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7 Dutch insurances you never knew you needed

7 Dutch insurances you never knew you needed
Image: DutchReview

If you’re looking to move to the Netherlands, you may need to catch up on all the insurances that are available to you. Some are more obvious than others, and some are downright compulsory. 

But there’s no need to panic, let’s quickly run through all that you need to know about insurance in the Netherlands. 

The Dutch and insurance

There is much that you will learn about the Dutch upon arrival in the Netherlands. They’re straight-talking, they’re tall and you can guarantee that they’re well covered when it comes to insurance.

While some countries will happily let their citizens stumble around without insurance *throws a judging glance in the general direction of the United States* the Netherlands is not about that life. 

Insurance is often fairly priced and those who struggle to pay can even avail of toeslagen (government aid payments.) As well as this, certain insurances — such as health insurance and car insurance — are downright compulsory, meaning almost every citizen you come across in the Netherlands is covered should they need help in life. 

Insurances you need when moving to the Netherlands 

The answer is obvious to many, life happens no matter where you are and life involves illness, accidents and — to spice it up — sometimes a dash of grand-theft auto. If you’re willing to take the risk and not insure yourself, think again, sometimes you have no choice in the matter.

Health insurance: an absolute must

Certain insurances such as health insurance, are compulsory in the Netherlands. If you come to the Netherlands to work or live here for the long-term, you are required to take out health insurance.

If you’re lazy or feather-brained and don’t take anything out within four months, you will receive a letter from the Dutch Healthcare Institute (CAK) asking you to take out health insurance within the following three months. If this letter is ignored, you must pay a penalty and are given a further three months, and if this fails to kick you up the tush — you will receive a further penalty. The government will assign an insurance policy to you at this point and the monthly premium will always be higher than if you had just set up the insurance yourself.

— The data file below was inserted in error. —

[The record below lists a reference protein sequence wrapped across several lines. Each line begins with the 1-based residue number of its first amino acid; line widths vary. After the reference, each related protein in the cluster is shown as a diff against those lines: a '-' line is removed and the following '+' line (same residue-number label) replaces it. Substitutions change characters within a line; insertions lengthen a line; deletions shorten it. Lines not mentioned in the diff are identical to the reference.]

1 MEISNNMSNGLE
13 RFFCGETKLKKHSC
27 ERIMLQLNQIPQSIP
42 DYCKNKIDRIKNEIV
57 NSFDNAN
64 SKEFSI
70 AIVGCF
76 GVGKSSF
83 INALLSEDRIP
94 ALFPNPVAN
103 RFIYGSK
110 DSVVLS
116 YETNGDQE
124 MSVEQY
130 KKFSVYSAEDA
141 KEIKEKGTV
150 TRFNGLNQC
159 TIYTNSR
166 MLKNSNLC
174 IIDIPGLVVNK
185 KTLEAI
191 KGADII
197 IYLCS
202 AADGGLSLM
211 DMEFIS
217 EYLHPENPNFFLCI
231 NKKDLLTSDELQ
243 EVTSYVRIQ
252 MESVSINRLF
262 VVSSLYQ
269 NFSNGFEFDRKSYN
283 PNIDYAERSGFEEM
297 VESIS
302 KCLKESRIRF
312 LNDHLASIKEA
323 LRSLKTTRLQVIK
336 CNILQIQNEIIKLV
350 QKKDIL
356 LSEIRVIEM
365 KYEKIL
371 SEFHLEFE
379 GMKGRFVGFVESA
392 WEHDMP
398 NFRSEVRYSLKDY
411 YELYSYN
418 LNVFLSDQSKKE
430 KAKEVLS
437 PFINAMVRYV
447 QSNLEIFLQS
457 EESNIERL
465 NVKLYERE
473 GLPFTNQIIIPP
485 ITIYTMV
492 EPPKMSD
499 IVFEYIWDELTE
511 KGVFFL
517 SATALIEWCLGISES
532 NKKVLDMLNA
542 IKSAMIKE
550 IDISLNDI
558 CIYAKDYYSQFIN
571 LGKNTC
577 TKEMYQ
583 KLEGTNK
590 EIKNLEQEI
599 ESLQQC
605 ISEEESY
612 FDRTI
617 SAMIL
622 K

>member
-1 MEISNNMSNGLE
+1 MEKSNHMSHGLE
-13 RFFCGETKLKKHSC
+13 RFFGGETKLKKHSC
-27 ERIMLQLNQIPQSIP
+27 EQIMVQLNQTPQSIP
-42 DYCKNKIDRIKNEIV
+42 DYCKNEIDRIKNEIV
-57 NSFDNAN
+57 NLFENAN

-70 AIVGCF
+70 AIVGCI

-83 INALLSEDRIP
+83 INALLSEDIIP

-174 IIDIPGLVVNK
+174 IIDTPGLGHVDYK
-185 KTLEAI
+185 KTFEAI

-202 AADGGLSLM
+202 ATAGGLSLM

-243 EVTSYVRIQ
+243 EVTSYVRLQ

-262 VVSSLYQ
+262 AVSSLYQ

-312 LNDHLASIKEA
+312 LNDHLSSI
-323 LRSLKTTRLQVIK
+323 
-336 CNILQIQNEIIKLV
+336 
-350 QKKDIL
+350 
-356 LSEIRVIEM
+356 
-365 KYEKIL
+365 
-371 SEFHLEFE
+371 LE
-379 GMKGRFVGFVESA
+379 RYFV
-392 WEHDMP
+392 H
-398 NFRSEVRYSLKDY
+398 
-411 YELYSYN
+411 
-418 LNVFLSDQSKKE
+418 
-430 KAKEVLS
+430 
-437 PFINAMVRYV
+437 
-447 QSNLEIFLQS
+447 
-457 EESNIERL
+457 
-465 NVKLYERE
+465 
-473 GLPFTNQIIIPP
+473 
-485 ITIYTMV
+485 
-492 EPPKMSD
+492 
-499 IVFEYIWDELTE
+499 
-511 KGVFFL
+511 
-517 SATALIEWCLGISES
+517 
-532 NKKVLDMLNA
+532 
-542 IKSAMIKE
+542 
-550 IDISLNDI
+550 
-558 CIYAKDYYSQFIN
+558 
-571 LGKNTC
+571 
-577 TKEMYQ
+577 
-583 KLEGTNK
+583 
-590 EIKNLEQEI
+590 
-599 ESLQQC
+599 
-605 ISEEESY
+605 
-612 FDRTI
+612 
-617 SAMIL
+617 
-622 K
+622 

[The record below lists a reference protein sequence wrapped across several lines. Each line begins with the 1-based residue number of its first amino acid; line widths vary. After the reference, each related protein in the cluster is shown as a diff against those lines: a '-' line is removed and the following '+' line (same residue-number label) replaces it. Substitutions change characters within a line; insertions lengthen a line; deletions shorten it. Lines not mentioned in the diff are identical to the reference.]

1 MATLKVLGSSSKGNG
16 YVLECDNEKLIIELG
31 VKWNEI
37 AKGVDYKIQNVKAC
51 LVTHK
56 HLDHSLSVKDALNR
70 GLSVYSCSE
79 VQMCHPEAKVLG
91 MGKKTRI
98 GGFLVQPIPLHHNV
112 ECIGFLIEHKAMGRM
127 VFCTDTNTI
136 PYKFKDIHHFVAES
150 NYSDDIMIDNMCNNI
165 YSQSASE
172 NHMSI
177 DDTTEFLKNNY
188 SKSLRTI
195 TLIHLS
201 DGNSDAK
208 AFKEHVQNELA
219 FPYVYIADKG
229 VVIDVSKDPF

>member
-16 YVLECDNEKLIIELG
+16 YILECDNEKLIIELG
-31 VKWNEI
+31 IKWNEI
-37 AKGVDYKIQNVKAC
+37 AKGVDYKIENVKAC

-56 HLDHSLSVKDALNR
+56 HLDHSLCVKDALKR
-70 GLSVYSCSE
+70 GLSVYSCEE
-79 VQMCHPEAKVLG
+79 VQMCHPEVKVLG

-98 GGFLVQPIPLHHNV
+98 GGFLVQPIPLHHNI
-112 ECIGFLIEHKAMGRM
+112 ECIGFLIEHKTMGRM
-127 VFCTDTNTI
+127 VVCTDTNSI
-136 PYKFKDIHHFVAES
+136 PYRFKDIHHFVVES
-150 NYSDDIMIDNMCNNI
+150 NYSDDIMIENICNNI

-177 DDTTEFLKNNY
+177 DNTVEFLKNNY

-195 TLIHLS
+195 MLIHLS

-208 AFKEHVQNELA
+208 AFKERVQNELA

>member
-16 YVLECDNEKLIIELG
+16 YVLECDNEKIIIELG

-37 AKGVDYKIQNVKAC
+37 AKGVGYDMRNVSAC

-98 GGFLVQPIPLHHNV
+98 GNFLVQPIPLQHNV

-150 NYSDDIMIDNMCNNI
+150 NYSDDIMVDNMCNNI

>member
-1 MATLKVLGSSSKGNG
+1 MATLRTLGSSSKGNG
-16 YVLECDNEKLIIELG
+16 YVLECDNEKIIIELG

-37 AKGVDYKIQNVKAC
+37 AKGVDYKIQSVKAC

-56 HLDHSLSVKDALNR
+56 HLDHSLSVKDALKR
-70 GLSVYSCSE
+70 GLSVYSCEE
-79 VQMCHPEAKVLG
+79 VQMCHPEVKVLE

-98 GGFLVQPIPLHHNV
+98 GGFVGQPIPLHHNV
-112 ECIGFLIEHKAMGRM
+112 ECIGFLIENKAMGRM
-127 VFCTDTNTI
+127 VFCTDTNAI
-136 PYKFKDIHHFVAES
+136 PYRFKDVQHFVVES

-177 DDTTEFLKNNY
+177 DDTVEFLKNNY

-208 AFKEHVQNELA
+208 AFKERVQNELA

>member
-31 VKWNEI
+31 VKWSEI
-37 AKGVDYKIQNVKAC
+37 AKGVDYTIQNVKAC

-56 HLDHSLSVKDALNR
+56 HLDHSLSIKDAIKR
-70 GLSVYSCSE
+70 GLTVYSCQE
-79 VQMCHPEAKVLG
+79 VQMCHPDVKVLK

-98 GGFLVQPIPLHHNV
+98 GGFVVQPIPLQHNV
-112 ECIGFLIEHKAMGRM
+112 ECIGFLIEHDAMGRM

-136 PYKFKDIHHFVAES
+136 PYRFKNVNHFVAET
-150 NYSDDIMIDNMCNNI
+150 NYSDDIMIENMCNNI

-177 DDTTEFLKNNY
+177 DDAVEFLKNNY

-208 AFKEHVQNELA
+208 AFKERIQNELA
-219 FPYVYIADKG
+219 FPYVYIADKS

Once you find a suitable policy, you will pay a monthly premium (determined by what exactly you want covered) that usually amounts to around €100-€120 per month. If you struggle to pay this premium, you can always apply for the zorgtoeslag, an allowance that helps people below a certain income to cover their premiums. 

Health Insurance is compulsory in the Netherlands. Image: Bret Kavanaugh/Unsplash.

Contents insurance

What would you do if someone ran into your house and took a baseball bat to your brand new flatscreen? Cancel your Netflix subscription? No need to if you take out contents insurance. Not sure what contents insurance is? You can learn more about this type of insurance and it’s coverage below. 

Under contents insurance policies, such as those offered by Lemonade, your household items are covered for any damage caused by vandalism, fire and water damage.

Need to escape the miserable Dutch weather? That’s understandable. Lemonade’s contents insurance will take care of your valuables even if they get damaged while you’re on holiday. Hopefully, your bad luck won’t haunt you whilst you’re soaking up the sun, but if it does — it’s good to know you’re covered.

It’s probably not the first thing that springs to mind when you think of moving to the Netherlands, but insuring your household items, and not just your house is definitely worth considering — especially when it’s so affordable. 

How affordable you may ask? Insurance companies such as Lemonade can offer contents insurance starting from as little as two euros per month! Think of all those cappuccinos you buy: sacrifice one per month to better judgement and cover your precious household items, just like a real adult.

Insure your phone against damage and theft

Did someone walk into your house, look at your phone longingly and decide that if they can’t have it, no one can — before taking a hammer to it?

Lemonade’s contents insurance can also extend to cover your phone. Your phone is covered against things such as fire, windstorm and vandalism.

The company also offers an anti-theft add on for their contents insurance. This will cover your items, including your phone, that are stolen both inside and outside of the house. Did a pickpocket make a run for it with your iPhone? Don’t bother endangering yourself (and others) by hopping on your bike in hot pursuit — it’s already covered. 

Bike coverage under contents insurance

Speaking of bikes, if there is any crime that is most likely to affect you upon arrival to the Netherlands, it’s bike theft. Dare I say, you haven’t been truly integrated if your bike hasn’t been stolen. It’s like an initiation to the Netherlands. 

Bike theft is extremely common in the Netherlands. Image: Conor Luddy/Unsplash

The people at Lemonade must have quickly learned this too, because according to their contents insurance Policy 2.0 — a radically simplified, modernised, and digitised policy written for the 21st century — your bike will also be covered outside of your home if you take out an anti-theft or All-risk add-on. 

Of course, this is provided that you use a decent lock — more specifically an ART approved lock (ART is a foundation that rates bike locks) which has been given at least two stars. Didn’t lock your bike at all? Well, honey, that’s on you. 

Home insurance 

What’s also important, is to note the difference between home insurance (opstalverzekering) and contents insurance (inboedelverzekering.)

Let’s picture your favourite apple pie (bear with me while I explain.) Home insurance (opstalverzekering) covers the structure of your house — like a pie crust. Whereas contents insurance (inboedelverzekering) covers items that would usually be left in your home — like the delicious filling. 

This means that basically anything you can pick up and take with you if you were to move house, will be covered by contents insurance — but not the actual house. You need home insurance for that.

Home insurance covers the various structures that make up your house — such as the chimney, the roof and the windows. If a particularly bad storm sends a tree trunk flying through your roof, for example, the damage would be covered by your home insurance.